Diction Imagery Details Language Syntax
Tone is the writer's attitude toward the subject and the audience. Understanding tone helps the reader to understand the writer’s message. In oral conversation, it’s easy to “read” tone. If Bob is red in the face as he screams and flails his arms, we will “read” his tone as angry. If Betty’s cheeks are blushing as she bats her eyes, lightly touches Bob’s arm, and smiles, we will read that tone as flirtatious. Emoticons convey tone with symbols: J is happy. L is sad. But emoticons don’t belong in school papers or in professionally published works of fiction or nonfiction. Therefore, writers must choose words and order sentences with precision and creativity.
DICTION…precise word choice with a particular connotation (spin) and charge (positive, negative, neutral). Writers use their strong vocabularies to choose words that describe specific and subtle attitudes. For example, notice how diction changes tone/attitude here:
· Laughter: the child giggles with glee, the witch cackles with evil, the class clown snickers at his sarcastic comment, and the best friends share an exuberant belly-laugh.
· Self-confidence: proud is likeable, but conceited, egotistical, or haughty is unlikable.
· Housing: the native’s primitive hut, the cowboy’s rural cabin, the homeless man’s cardboard shack, the happy family’s two-story bungalow, the aggressively driven lawyer’s
· Bill was unintelligent. (relatively neutral, as far as lack of intelligence goes)
· Bill was a zipper head. (less of a low IQ, more like someone who acts like an idiot)
IMAGERY … vivid word choice that helps the reader to see, hear, smell, taste, touch, and experience the same as the author or characters. Pay attention to how the author describes people, events, objects, places, and experiences—even the weather. The kinds of images the writer chooses to describe also affects tone.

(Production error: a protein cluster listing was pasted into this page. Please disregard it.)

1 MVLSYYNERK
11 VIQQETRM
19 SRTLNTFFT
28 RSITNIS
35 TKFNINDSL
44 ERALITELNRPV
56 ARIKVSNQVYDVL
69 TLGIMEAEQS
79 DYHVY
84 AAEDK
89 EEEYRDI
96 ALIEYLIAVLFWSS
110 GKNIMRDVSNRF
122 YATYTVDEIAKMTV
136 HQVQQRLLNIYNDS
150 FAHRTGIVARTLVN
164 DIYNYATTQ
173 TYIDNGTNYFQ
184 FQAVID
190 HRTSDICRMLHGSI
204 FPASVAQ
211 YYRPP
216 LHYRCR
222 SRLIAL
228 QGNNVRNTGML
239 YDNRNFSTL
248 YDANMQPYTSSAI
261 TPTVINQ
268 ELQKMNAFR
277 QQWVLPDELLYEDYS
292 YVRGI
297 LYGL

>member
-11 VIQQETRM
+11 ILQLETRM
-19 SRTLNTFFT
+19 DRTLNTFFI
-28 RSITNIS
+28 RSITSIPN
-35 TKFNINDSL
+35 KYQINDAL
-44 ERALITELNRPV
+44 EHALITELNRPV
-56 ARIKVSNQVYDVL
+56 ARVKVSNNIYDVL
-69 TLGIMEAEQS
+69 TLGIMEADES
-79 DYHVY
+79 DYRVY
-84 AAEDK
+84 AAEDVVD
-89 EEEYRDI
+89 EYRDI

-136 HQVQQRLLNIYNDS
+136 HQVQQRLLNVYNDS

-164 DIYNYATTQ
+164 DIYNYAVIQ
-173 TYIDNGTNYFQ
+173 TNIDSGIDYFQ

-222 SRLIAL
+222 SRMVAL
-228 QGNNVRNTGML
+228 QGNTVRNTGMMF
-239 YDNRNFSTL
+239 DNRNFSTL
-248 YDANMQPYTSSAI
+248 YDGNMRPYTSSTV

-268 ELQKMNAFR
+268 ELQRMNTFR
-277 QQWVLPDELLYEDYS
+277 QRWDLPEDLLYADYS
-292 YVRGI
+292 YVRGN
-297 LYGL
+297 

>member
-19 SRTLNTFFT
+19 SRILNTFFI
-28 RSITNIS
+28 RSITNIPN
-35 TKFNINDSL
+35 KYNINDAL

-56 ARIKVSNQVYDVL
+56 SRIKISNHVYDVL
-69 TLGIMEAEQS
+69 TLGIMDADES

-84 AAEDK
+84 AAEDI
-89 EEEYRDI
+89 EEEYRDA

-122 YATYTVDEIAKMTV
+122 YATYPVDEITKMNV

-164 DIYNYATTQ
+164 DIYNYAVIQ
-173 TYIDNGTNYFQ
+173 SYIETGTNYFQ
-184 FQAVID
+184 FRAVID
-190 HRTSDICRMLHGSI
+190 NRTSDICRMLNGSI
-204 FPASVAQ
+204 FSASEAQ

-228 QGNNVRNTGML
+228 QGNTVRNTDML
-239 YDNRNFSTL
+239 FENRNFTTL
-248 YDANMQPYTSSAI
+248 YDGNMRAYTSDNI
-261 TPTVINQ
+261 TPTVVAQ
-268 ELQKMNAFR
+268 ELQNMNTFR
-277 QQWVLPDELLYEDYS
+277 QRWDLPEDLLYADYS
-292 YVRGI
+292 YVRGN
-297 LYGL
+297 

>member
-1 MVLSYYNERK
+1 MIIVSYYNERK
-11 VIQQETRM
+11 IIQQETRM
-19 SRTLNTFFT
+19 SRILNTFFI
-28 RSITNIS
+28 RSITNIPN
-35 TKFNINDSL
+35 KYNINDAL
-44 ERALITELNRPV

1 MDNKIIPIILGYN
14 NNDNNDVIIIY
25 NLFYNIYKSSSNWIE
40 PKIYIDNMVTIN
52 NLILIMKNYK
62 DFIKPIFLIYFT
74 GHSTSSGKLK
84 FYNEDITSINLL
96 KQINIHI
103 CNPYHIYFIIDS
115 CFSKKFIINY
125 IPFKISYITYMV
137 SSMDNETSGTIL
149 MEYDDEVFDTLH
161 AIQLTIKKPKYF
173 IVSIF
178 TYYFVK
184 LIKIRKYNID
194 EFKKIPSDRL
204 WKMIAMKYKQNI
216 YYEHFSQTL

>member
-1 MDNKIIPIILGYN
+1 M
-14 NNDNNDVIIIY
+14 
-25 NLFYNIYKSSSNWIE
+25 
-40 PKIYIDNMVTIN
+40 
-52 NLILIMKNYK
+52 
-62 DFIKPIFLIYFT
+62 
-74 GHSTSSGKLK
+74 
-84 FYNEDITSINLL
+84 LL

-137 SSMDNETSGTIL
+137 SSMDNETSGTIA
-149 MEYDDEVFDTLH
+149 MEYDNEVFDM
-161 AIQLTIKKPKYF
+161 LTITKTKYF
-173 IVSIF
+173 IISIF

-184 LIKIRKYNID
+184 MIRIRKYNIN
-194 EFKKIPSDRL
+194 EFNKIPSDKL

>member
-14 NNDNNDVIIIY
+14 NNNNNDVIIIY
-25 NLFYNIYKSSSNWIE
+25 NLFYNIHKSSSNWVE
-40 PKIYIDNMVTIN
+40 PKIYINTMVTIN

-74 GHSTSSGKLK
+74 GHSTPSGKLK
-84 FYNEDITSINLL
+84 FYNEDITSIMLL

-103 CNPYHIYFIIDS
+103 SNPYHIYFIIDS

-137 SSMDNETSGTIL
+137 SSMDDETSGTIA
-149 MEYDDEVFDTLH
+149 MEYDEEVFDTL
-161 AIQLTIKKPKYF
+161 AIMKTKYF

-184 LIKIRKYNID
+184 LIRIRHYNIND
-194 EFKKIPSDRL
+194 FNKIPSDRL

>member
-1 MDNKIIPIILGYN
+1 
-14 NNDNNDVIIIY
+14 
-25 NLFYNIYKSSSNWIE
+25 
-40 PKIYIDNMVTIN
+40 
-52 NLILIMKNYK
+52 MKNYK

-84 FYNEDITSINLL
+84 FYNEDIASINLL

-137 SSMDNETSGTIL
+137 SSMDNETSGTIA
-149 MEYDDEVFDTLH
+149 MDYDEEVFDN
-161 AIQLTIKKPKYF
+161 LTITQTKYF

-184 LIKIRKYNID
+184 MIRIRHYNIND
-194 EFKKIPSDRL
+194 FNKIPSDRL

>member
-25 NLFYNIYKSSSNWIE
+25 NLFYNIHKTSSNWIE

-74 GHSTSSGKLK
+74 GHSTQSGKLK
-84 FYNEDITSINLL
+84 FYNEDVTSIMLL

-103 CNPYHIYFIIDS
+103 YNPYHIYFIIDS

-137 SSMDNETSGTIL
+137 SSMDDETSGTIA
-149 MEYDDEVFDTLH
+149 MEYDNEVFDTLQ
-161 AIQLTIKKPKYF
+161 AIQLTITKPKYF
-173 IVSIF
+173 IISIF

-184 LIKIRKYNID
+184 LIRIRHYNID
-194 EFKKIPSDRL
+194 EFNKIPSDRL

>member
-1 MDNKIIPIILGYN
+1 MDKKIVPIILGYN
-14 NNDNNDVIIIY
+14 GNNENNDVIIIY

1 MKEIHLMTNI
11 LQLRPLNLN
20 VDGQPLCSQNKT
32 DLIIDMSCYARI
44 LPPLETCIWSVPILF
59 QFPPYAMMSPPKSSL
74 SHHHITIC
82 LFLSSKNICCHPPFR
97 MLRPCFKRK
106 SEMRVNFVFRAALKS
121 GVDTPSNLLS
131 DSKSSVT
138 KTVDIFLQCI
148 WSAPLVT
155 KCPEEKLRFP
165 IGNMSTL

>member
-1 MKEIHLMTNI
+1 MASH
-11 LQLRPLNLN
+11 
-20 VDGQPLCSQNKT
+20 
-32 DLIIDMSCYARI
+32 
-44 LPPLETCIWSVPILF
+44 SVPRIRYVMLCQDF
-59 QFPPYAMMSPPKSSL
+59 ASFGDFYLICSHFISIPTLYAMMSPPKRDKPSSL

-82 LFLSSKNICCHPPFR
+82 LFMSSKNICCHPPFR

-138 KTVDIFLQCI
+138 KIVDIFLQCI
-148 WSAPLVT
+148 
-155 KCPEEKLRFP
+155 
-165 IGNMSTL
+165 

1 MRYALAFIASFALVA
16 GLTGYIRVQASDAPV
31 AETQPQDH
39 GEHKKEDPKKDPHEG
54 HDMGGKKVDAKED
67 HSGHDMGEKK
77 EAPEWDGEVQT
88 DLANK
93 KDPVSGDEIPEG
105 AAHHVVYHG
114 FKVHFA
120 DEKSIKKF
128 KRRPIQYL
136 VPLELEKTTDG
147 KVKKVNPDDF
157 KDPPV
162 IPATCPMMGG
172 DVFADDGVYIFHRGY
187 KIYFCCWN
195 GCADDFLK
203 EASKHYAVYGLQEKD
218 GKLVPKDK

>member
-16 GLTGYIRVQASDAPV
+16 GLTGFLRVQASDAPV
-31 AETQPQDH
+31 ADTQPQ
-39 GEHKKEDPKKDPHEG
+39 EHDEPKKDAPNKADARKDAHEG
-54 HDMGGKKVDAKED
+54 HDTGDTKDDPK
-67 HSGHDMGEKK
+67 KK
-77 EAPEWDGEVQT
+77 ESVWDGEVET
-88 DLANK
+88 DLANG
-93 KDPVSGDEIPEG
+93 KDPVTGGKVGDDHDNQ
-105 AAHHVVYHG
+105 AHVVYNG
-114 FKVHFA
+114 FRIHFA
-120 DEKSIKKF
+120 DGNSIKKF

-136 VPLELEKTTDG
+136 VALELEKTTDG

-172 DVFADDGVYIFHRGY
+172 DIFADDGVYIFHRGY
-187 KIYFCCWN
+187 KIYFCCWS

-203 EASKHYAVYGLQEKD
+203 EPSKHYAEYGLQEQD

· Shocking: Smiling, the boy fell dead.
· Poignant: With the sweetest and faintest of smiles, the young boy looked at this mother and squeezed her hand. She was squeezing his hand still after he left this world and his leukemia behind.
· Relieved: Smirking—the boy bolted for the door spraying bullets around the room, hoping to kill anybody, everybody. An FBI sniper shot him dead, and cries let out from the horrified students.
DETAILS …facts that the writer carefully chooses to include or omit. Powerful writing is as much about what you don’t say as what you do say.
· An author who opposes the idea of war will probably describe a battlefield including a lot of details about the stench of rotting bodies, the burning cities, statistics on the civilian casualties, etc.
· However, an author who defends the idea of war will probably describe that same battlefield leaving out the horrific details and including details about the heroics of brave soldiers, the camaraderie of the field medics, the support of the people for whom we’re fighting, etc.
LANGUAGE …means two things:
· The overall use of dialogue, dialect, idioms, euphemisms, jargon, slang, etc. to give the reader an overall sense of tone. For example, an invitation to a wedding might use formal, poetic language, while a biology text would use scientific, clinical language.
· Figurative language: word choice that creates metaphors, similes, allusions, hyperbole, personification, etc. And then how these figurative language choices create tone or voice. It’s not just the fact that you thought to use personification but it’s also how creative and clever and “right on” the personification actually is.
SYNTAX…choices the writer makes in sentence structure and punctuation.
Pay attention to why your sentences start the way they do; why one sentence is long and flowing while the other is short and choppy; why one sentence gets right to the point (loose) while another delays important information until the end of the sentence (periodic).
· Parallelism: words, phrases, and even clauses that follow the same structure, creating connections between feelings and ideas.
· Sentence Variety: varying word order within sentences creates conversational rhythm and suspense.
· Sentence Length: Short sentences are punchy and intense. Long sentences are distancing, reflective and more abstract. Short sentences are often forceful, passionate or flippant, whereas longer sentences often suggest greater thought.